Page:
Overall, the world records fell by, on average, 1.06 percent in excess of the average rate during the two-year polyurethane reign, which I believe to be mostly attributable to the change in equipment. This, then, is the magnitude of the swimsuits' effects; a one percent drop in time may mean only one or two seconds, but that can be the difference between a very good race and a world record time. If the progression of records resumes its average rate after the ban on polyurethane suits, many of these won’t fall for another five or ten years. Only two world records have been set in men’s swimming since January 2010: the 1500m freestyle, a distance event in which the effects of the suit aren’t as pronounced, and the 200m individual medley, set by Ryan Lochte, perhaps the candidate most likely to produce a record-setting time. I limited my analysis to freestyle, but, as this summary of the 2009 world championships shows, the fact that so many records in other events were broken with the use of these suits suggests that the pattern is fairly uniform.
While the swimsuit may be the most obvious explanation for this spate of world records, a couple other factors might introduce error into my estimates. The first is the evolution of swimming pools over the last half-century, the designs of which have worked to reduce drag on swimmers, with changes in depth, width, and the effects of currents—certainly a contributing factor in the drop in times, though it’s difficult to say to what degree. However, I think the effect of pool improvements, which have come steadily over the past fifty years, would be mostly accounted for by the average rate of world record progression.
The other is that, by dealing with the progression of world record times rather than average times, I've allowed the possibility of the distorting influence of outliers to creep into the analysis. It could be that a few special athletes swam incredible times, independent of their equipment, and the presence of the suits merely disguised this fact. But the rise of relatively unheralded swimmers, like German Paul Biedermann, who bested Thorpe’s record in the 400m by 0.01 seconds in 2009, leads me to believe the suits deserve most of the credit for the flood of record times. As Biedermann himself admitted, the suit was "worth about two seconds" to his times.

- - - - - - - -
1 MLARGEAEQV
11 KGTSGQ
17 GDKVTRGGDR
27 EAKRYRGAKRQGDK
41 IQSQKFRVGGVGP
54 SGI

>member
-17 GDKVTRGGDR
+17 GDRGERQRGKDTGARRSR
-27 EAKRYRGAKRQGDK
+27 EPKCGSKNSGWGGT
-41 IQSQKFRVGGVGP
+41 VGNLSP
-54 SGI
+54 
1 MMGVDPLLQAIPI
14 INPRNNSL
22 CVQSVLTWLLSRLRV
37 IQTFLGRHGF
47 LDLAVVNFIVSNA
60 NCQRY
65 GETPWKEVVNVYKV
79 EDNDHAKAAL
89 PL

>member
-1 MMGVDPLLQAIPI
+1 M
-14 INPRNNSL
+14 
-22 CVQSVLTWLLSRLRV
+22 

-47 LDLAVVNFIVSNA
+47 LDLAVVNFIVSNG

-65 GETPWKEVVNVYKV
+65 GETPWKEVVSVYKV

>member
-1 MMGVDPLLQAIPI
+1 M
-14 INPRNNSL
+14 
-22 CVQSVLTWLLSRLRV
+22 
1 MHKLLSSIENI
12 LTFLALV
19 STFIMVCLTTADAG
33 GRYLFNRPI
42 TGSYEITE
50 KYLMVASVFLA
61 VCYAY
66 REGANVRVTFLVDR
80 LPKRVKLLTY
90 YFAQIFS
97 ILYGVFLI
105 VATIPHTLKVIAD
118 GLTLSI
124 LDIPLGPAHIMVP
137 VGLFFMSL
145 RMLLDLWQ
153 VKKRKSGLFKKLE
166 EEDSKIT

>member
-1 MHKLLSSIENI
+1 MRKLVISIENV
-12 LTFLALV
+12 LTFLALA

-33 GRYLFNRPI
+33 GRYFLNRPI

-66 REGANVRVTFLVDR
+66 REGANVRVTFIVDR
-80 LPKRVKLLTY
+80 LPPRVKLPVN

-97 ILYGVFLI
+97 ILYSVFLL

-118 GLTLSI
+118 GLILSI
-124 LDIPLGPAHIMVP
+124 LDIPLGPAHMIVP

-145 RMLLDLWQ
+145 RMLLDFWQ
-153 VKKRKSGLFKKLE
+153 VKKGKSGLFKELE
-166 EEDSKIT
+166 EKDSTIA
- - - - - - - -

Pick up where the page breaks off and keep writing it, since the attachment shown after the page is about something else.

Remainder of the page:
In London, I anticipate that we’ll see swimming times more like those at the FINA World Championships in 2011 than at the Olympics in Beijing: impressive, but not record-breaking. Still, the accomplishment of a gold-medal winning race shouldn’t be reduced just because it isn’t done in a historic time. At least now we know that, equipment-wise, the playing field is a little more level, and the champions have achieved their status without rocket fuel in their suits.
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He has also authored or made contributions to many books, including the Sports Illustrateds 100 Fenway: A Fascinating First Century.
Now living in Marblehead, hes focusing his attention on the Boston sports scene, specifically delving into the numbers affecting the Red Sox, Patriots, Celtics and Bruins, with the goal of informing and entertaining real fans. You can follow him on Twitter at @SabinoSports.